potassium S requirements R PE Recurrent gastrointestinal symptoms, poor linear growth, poor weight gain, fatigue, anemia, unexplained frequent hypoglycemia or poor metabolic control Tissue transglutaminase + immunoglobulin A levels At diagnosis and every 2 years thereafter Every 612 months As clinically indicated As clinically indicated PERSONAL USE ONLY 2018 Diabetes Canada CPG Chapter 34. Type 1 Diabetes in Children & Adolescents Recommendation 33 Comorbid Conditions and Other Complications LY have anti33. Children with type 1 diabetesNwho Obe considered

thyroid antibodies should E S U high risk for autoimmune thyroid disease L A [Grade C, Level 3]. Children with type 1 diabetes N O S should be screened at diabetes diagnosis R E P screening every 2 years using a with repeat serum thyroid- stimulating hormone and thyroid peroxidase antibodies [Grade D, Consensus]. More frequent screening is indicated in the presence of positive antithyroid antibodies, thyroid symptoms or goiter [Grade D, Consensus] PERSONAL USE ONLY 2018 Diabetes Canada CPG Chapter 34. Type 1 Diabetes in Children & Adolescents Recommendation 34 Comorbid Conditions and Other Complications LY symptoms 34. Children with type 1 diabetesNand O

of classic or atypical celiac disease should E S U undergo celiac screening [Grade D, Consensus] L A treated with a gluten-free and, if confirmed,Nbe O S diet to improve R symptoms [Grade D, Level 4] and E P long-term sequelae of untreated prevent the classic celiac disease [Grade D, Level 4]. Discussion of the pros and cons of screening and treatment of asymptomatic celiac disease should take place with children and adolescents with type 1 diabetes and their families [Grade D, Consensus] PERSONAL USE ONLY 2018 Diabetes Canada CPG Chapter 34. Type 1 Diabetes in Children & Adolescents Summary Guidelines for children and adolescents differ from those of adults in a number Y of ways: L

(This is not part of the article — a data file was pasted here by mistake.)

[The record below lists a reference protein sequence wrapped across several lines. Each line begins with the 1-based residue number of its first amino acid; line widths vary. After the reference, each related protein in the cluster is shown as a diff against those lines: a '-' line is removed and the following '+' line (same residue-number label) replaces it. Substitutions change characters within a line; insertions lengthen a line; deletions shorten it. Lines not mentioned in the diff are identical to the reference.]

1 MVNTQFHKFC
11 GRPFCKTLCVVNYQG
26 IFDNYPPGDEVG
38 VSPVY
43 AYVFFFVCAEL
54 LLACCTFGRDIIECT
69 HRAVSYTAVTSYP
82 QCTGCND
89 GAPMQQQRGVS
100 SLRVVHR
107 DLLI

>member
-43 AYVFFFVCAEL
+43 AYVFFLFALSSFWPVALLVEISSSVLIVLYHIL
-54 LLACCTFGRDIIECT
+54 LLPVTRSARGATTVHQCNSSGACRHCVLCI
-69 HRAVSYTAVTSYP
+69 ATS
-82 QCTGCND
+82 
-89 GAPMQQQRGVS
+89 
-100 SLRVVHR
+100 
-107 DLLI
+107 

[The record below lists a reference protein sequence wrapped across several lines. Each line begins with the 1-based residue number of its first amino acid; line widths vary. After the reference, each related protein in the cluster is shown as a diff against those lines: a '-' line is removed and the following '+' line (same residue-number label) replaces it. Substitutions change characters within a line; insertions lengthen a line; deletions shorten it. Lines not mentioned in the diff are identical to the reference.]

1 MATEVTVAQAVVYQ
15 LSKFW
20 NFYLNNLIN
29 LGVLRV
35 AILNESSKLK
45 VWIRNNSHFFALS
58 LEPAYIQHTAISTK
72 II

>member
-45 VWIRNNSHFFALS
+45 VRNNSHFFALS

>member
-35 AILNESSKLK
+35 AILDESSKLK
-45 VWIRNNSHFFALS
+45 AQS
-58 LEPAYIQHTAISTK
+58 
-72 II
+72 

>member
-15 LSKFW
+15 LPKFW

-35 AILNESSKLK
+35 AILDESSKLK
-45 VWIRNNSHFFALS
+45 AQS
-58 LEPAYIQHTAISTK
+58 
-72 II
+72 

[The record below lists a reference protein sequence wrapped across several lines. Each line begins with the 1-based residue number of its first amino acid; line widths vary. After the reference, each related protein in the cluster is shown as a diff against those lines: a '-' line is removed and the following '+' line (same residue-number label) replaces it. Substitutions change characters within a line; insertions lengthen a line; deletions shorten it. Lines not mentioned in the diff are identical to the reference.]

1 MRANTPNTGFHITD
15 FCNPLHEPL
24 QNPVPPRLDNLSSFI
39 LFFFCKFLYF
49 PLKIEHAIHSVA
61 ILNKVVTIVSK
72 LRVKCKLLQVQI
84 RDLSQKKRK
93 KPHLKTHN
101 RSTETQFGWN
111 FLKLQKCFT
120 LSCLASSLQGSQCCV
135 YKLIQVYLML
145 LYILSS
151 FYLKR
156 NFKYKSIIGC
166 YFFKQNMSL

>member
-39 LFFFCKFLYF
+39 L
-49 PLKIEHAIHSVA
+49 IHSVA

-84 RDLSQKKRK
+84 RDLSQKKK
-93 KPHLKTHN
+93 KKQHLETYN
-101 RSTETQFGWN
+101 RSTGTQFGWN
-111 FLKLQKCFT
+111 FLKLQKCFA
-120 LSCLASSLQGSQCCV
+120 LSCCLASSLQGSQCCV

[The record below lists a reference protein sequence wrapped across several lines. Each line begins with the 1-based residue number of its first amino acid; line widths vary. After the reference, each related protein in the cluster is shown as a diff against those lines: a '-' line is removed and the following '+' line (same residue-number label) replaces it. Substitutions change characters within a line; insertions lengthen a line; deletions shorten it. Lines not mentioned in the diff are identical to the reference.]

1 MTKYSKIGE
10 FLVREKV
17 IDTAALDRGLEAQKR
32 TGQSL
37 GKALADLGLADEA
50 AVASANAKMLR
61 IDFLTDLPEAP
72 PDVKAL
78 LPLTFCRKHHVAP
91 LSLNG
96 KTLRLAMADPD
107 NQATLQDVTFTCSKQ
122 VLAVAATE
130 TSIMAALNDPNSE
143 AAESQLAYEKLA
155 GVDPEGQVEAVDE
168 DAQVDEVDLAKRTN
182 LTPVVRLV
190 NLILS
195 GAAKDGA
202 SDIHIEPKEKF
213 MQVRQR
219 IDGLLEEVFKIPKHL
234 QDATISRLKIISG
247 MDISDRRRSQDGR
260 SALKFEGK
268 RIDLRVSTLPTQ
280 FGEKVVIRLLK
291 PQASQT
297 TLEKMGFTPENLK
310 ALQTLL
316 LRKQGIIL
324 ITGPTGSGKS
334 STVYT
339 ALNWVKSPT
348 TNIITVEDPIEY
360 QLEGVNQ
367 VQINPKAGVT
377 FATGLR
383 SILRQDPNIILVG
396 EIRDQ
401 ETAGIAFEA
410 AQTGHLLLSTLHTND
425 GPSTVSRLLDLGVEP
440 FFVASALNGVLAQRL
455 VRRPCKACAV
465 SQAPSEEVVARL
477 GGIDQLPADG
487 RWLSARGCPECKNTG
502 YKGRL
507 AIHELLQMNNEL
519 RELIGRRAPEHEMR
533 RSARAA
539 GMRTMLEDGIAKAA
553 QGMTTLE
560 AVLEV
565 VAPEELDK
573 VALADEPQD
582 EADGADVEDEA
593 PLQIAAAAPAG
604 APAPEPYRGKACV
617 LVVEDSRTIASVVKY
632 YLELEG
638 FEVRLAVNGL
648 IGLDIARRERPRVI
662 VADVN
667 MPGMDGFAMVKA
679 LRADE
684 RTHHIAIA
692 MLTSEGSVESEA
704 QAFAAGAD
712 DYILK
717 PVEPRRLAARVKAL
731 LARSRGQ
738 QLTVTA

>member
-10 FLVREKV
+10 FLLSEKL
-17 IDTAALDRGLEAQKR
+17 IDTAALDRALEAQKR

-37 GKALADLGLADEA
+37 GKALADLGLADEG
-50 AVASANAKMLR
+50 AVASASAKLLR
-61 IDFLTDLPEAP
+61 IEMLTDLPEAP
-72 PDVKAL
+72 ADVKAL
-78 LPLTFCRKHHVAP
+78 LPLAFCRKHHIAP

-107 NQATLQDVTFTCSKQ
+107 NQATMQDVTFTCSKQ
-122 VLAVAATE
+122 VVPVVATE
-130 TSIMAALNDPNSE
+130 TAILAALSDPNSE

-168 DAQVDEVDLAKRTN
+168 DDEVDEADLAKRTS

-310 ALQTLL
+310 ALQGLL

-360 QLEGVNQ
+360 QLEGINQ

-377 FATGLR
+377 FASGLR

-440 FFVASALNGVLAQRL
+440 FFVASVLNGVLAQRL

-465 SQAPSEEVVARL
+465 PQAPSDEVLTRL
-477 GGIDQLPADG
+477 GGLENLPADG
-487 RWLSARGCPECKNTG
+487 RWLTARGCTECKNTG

Less aggressive A1C target acceptable ON in children E Less intensive screening for complications of diabetes in US L A the younger years due N to lower incidence O DKA management given cerebral S Greater caution around R E P edema risk Greater awareness of unique psychosocial needs as children progress through developmental stages DKA, diabetic ketoacidosis PERSONAL USE ONLY 2018 Diabetes Canada CPG Chapter 34. Type 1 Diabetes in Children & Adolescents Key Messages 2018

Suspicion of diabetes in a child should lead to immediate confirmation of the diagnosis and LY likelihood of initiation of treatment to reduceNthe O diabetic ketoacidosis E S U L Management of pediatric DKA differs from DKA A Nthe increased risk for in adults because of O S R cerebral edema. PE Pediatric protocols should be used Children should be referred for diabetes education, ongoing care and psychosocial support to a diabetes team with pediatric expertise DKA, diabetic ketoacidosis PERSONAL USE ONLY 2018 Diabetes Canada CPG Chapter 34. Type 1 Diabetes in Children & Adolescents 2018 Key Messages for People with

Children and Adolescents with Type 1 Diabetes When a child is diagnosed with type Y 1 diabetes, L Nmore important O the role of a caregiver becomes E S than ever. Family life andUdaily routines may L A seem more complicated in the beginning but, N O S over time, and with R the support of your diabetes E P improve. You will discover that team, these will your child can have a healthy and fulfilling life with diabetes PERSONAL USE ONLY Visit guidelines.diabetes.ca S R PE S

U L A ON Y L N O E PERSONAL USE ONLY Or download the App S R PE S U L A ON Y L N O E PERSONAL USE ONLY Diabetes Canada Clinical Practice Guidelines

LY www.guidelines.diabetes.ca forNhealth-care providers EO S U L A ON 1-800-BANTING (226-8464) S R E P www.diabetes.ca for people with diabetes PERSONAL USE ONLY